For years, public-health officials have theorized that phasing out trans fats from the food system would save billions in healthcare costs by reducing heart-disease risk. A new study published today in JAMA Cardiology offers some proof of that theory.

In the hierarchy of dietary fats, trans fats are the worst for your health. Just like saturated fat, trans fats have been found to increase levels of LDL (bad) cholesterol. But trans-fats consumption also has the effect of lowering levels of HDL—the good cholesterol.

And the health risks don’t stop there. Trans fats have also been linked to heart attacks, strokes, type 2 diabetes, inflammation, and even problems with memory and cognitive function.

In the new study, researchers analyzed census and health data from adults in 11 counties in New York state that had instituted a ban on artificial trans fats—those found in partially hydrogenated oils—in restaurant foods, and compared them with data from residents living in 25 counties in New York without such restrictions.

In the years after the bans were implemented, hospitalizations for heart attacks and strokes declined in both groups, but there was a 6.2 percent greater decline in areas where restaurants no longer used trans fat.

“Going into this study we knew the restrictions were only on restaurant food, and that people were still exposed to trans fat in food from grocery stores,” says Eric J. Brandt, M.D., a cardiovascular disease fellow at the Yale University School of Medicine and the lead author of the study. “But our results suggest that broader restrictions on trans-fat intake may have an even greater impact on cardiovascular disease.” 

Trans Fats Are on Their Way Out

Previous research has shown that getting just 2 percent of your daily calories from trans fat—that’s 4 grams for someone eating a 2,000-calorie-a-day diet—can increase cardiovascular-disease risk by 23 percent. With no nutritional upside and plenty of health downsides, experts have determined that there is no safe level of trans-fat consumption.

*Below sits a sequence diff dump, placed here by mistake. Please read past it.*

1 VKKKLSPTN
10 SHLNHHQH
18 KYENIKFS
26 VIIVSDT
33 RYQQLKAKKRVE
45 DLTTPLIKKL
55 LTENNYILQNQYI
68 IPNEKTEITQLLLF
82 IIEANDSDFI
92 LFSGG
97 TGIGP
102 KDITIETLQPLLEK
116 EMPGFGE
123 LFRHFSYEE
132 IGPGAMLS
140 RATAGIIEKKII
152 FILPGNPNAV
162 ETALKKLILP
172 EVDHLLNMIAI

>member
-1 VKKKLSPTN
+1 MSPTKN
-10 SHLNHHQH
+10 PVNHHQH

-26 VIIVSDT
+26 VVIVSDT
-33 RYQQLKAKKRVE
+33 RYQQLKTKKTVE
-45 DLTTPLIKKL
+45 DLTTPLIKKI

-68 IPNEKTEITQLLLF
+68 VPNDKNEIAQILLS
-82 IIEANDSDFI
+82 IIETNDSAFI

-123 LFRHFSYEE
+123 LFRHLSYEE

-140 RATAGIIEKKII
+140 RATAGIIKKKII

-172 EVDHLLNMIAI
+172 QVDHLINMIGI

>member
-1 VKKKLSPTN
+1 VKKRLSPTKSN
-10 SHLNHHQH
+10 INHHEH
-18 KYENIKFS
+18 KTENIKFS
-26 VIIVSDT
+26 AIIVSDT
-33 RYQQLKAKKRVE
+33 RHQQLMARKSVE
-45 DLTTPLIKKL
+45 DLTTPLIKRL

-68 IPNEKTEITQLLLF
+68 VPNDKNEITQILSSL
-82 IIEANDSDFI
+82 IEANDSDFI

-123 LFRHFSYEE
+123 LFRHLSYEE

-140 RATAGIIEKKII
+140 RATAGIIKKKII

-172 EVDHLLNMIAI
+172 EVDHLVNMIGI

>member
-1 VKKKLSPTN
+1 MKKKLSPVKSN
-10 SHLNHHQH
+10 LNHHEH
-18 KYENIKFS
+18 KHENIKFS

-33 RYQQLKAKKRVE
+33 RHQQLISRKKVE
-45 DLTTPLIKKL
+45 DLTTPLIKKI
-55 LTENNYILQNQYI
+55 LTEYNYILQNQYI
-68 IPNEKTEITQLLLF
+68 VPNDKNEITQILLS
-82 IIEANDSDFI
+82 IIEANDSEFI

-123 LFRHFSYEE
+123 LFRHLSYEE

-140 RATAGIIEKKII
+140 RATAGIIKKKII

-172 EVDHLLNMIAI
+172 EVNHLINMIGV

Fortunately for our hearts, much broader restrictions on trans fats in our food supply are on the way. In 2015 the Food and Drug Administration removed partially hydrogenated oils (the biggest source of artificial trans fats) from the list of ingredients it calls “generally recognized as safe” (aka GRAS) and gave food manufacturers and restaurants three years to phase them out of their products. Many have already done so, and all will have to comply by the scheduled deadline of June 2018.

“Partially hydrogenated oils are created by heating vegetable oil to break hydrogen bonds and create a solid fat,” explains Lauri Wright, Ph.D., R.D., an assistant professor of nutrition at the University of South Florida College of Public Health. “Manufacturers used them because they were cheaper than butter but have a consistency and rich flavor that’s similar to butter.” In their place, manufacturers are now using sunflower, safflower, palm, and coconut oils to create similar tastes and textures. 

What to Look For

Until next summer, when partially hydrogenated oils should all but disappear from our diets, it’s still easy to unwittingly consume more trans fat than you should. “You may still find partially hydrogenated oils in theater popcorn, coffee creamers, baked goods, margarine, and packaged snacks like crackers,” Wright says.

Trans fats are also still present in many restaurant foods. Reading the nutritional information for menu items at restaurant chains such as Applebee’s, Olive Garden, Red Robin, Ruby Tuesday, and TGI Fridays, we found several dishes that contained trans fats in amounts ranging from 0.5 to 3 grams per serving.

Even buying products labeled “trans-fat free” or “0 grams of trans fat” doesn’t guarantee total avoidance. The FDA allows those claims on products that contain less than 0.5 grams of trans fat per serving. But that can add up quickly if you eat more than one serving or several foods with small amounts of trans fats per day.

So for now, the best strategy is to check ingredients lists carefully. “If partially hydrogenated oils are listed, that means the food contains trans fats,” Wright says.